June 22, 2003 – Saturday's meeting of the University of the Virgin Islands board of trustees was mostly about money specifically, about the need for money to maintain operations under current circumstances.
The board, meeting on St. Croix, unanimously approved increases in tuition, room, board and other fees. And it approved a contingency plan to meet the university's financial obligations if the last third of its budget as approved by the V.I. government for this fiscal year does not materialize.
Effective this fall, room rates will increase by 10 percent and pre-paid meal plans will rise by 20 percent on both campuses.
Effective with the Spring 2004 semester on both campuses, tuition will increase by 10 percent and various fees will be raised by 50 percent to 100 percent.
Vincent Samuel, UVI acting vice president for administration and finance, said the university had not raised tuition rates in four years. Some fees which are being increased have remained steady for the last 10 years. Samuel also noted that the tuition and fees that students pay cover only a small portion of the actual cost of their education.
Next spring, according to a UVI release:
– Tuition for full-time undergraduate V.I. residents will rise to $3,000 per year from the current $2,730.
– Tuition for full-time undergraduate non-residents will rise to $9,000 per year from the present $8,190.
– Tuition for part-time undergraduate V.I. residents will go to $100 per credit from $91.
– Tuition for part-time undergraduate non-residents will go to $300 per credit from $273.
– The registration fee will increase to $30 from $20.
– The technology fee will increase to $50 from $25.
– The transcript fee will increase to $10 from $5.
As for the shortfall in government allocations, the release stated that UVI's budget appropriation from the government for Fiscal Year 2003, which ends on Sept. 30, stands at about $27.6 million. To date, a week away from the end of the third quarter, $18.1 million has been received.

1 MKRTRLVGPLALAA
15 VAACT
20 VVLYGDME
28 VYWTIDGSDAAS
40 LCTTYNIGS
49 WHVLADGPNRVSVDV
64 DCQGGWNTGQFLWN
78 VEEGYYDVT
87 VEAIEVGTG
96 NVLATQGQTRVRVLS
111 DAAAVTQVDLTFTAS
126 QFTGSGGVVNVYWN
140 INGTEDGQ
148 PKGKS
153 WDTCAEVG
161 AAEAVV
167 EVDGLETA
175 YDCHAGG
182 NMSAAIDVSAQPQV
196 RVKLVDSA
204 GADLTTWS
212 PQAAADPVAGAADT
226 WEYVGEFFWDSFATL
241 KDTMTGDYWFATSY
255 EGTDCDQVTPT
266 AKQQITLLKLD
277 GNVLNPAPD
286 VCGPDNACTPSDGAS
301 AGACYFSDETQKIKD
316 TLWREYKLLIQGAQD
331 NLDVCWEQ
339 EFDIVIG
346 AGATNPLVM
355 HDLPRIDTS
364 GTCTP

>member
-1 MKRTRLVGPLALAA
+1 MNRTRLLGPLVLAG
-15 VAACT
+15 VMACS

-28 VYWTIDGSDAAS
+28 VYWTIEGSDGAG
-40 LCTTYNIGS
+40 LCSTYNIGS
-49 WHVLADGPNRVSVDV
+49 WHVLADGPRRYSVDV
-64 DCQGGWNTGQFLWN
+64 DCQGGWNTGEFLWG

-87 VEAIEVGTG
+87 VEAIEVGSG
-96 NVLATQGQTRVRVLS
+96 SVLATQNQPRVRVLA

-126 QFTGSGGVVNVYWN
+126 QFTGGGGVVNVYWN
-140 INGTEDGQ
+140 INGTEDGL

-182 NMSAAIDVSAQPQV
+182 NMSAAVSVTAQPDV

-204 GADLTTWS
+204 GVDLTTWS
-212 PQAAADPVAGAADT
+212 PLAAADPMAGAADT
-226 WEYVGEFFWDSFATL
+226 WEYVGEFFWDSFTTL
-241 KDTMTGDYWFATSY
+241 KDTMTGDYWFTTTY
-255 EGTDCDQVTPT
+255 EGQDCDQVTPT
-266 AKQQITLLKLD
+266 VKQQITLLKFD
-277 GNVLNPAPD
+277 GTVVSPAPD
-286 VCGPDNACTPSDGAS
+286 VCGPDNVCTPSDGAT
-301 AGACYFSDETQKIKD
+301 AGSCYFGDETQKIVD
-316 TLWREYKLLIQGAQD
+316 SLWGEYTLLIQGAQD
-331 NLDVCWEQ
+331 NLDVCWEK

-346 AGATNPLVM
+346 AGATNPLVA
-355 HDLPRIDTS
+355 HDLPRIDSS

The university has yet to receive $4.5 million that should have been allocated by now, according to the release.
The contingency plan that the board adopted is to be implemented "in the event that the university does not receive the remainder of its anticipated government allotment," the release stated. The plan calls for the university to secure a short-term bank loan of $1.5 million, to request $1 million from the Foundation for the University of the Virgin Islands, and to request $500,000 from the Foundation for the Reichhold Center for the Arts.
At the last board meeting, in February, the finance committee chair, Roy Jackson, reported that the government appropriation to the university for Fiscal Year 2003 was about $29 million and that allocations for last October, November and December had been received, but allotments for January and February, totaling $4.7 million, were outstanding.
The governor's across-the-board reduction in allotments earlier this year to address revenue shortfalls apparently accounts for the drop in the figure cited on Saturday as the amount budgeted for FY 2003.
Trustee Alexander A. Moorhead, a member of the board's finance committee, said on Saturday that escalating costs and the need for UVI to achieve sustainability and not the territory's financial crisis — made the tuition and fee increases necessary.
The finance committee's recommendation to increase student costs "had nothing to do with the fiscal crisis before us," Moorhead said.
Samuel told the board that "even with the proposed rate increases, the university is still a hard bargain to beat."
UVI President LaVerne Ragster said the increases come at a time when UVI is enhancing the quality of its programs and services.
On the St. Thomas campus, a new vendor will provide meals and a new dining facility is nearing completion. Upgraded St. Thomas campus residence halls, cable-ready St. Croix campus residence halls and the implementation of online registration were other improvements cited.
The government's fiscal crisis notwithstanding, the board also approved a budget request of $35.6 million for Fiscal Year 2004.
In internal business, the trustees unanimously approved the re-nominations of Auguste E. Rimpel Jr. as chair and of Moorhead as vice chair. And trustees Jackson and Noreen Michael were appointed to serve on the Research and Technology Park Board.
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